In the Kitchen With Edible Seattle: The Cookbook
I received a pleasant surprise last week when a copy of Edible Seattle: The Cookbook arrived at my doorstep. I had been anticipating the arrival of this cookbook since last November when I heard one was to be published. The cookbook is a companion to Edible Seattle magazine (both the cookbook and the magazine are edited by Jill Lightner). First, the book is beautiful! From the photos inside and out and the bright colors this cookbook wouldn’t look out of place on your coffee table. The dust jacket hides an illustrated map of Seattle’s neighborhoods with a brief history about the culinary scene of each area, from Le Gourmand in Ballard to Columbia City Bakery in Rainier Valley.
The book is broken up into five sections including starters, sides dishes, main dishes, sandwiches, suppers and snacks and dessert and drinks. Each section includes recipes, “Edible Tip” (quick replacements and substitutions, cooking tips and insider Seattle info) and Washington wine pairings. Dotted throughout the book are profiles on local artisan purveyors, farmers, producers and chefs including James Hall of Taylor Shellfish, Chef Mark Bodinet of Copperleaf Restaurant at Cedarbrook Lodge and Joe Whinney of Theo Chocolates.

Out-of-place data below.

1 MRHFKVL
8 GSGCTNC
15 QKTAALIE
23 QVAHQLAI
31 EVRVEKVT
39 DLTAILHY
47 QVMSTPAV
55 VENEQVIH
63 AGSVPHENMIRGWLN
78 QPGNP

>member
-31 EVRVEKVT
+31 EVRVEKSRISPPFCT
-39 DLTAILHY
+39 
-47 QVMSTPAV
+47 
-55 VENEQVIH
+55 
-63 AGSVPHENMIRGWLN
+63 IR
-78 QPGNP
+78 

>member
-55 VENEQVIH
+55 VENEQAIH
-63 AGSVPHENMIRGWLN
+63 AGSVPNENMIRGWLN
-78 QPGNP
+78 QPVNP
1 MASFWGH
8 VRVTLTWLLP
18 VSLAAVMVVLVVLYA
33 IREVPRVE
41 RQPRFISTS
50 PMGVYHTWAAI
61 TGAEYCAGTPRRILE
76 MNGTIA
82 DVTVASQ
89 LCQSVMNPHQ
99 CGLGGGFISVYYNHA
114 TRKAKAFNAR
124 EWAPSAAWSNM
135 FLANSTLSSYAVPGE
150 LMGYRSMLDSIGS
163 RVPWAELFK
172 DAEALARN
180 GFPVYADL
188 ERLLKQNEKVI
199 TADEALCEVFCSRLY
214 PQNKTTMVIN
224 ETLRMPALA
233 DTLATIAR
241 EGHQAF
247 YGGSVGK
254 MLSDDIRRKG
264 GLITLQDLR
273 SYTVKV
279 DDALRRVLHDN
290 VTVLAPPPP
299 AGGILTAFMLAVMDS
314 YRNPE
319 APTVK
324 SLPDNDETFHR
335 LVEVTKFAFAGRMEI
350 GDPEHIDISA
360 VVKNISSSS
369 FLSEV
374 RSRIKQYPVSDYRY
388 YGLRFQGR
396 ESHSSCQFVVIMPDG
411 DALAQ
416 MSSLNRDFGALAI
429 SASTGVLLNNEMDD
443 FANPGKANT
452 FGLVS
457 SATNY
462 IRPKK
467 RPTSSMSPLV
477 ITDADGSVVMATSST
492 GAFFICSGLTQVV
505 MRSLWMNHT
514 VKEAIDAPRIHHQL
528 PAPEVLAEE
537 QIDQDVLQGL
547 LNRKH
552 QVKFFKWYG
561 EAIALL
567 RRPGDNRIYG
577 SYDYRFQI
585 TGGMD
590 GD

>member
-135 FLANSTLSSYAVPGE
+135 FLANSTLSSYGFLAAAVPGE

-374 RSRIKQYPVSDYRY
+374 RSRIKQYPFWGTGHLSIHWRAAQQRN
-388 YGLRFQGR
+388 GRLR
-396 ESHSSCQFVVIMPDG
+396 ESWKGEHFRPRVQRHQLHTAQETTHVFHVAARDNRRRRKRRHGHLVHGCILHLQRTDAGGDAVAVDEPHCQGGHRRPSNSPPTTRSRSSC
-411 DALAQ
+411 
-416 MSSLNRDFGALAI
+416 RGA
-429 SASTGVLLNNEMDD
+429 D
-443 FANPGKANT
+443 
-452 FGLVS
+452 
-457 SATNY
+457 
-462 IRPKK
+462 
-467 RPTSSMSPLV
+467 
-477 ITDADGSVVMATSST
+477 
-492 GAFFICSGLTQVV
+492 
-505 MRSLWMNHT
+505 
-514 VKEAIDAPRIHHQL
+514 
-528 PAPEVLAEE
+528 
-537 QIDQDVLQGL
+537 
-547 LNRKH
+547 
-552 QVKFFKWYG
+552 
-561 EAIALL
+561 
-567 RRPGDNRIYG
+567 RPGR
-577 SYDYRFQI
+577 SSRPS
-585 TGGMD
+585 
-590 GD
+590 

As I flipped through the book and earmarked pages of the recipes that spoke to me immediately. I can’t wait to get in the kitchen and try these. Which recipes are talking to you?
- Northwest Vegetarian Hot and Sour Soup from Jess Thompson (page 23)
- Green Lentil Salad from Craig Hetherington of Taste Restaurant (page 38)
- Tavern Law Fried Chicken (adapted) from Brian McCracken and Dana Tough of Tavern Law (page 69)
- Creamy Polenta with Roasted Forest Mushrooms from Lisa K. Nakamura of Allium Restaurant (page 115)
- Peanut Butter and Jelly Ice Cream Sandwiches from Lucy Damkoehler at Taste Restaurant (page 138)
- Salted Caramel Tart from Heather Earnhardt of Volunteer Park Café (page 144)
This is a great resource for farm-table home cooks or as a gift for Seattle foodies who’ve left the area.
Edible Seattle: The Cook Book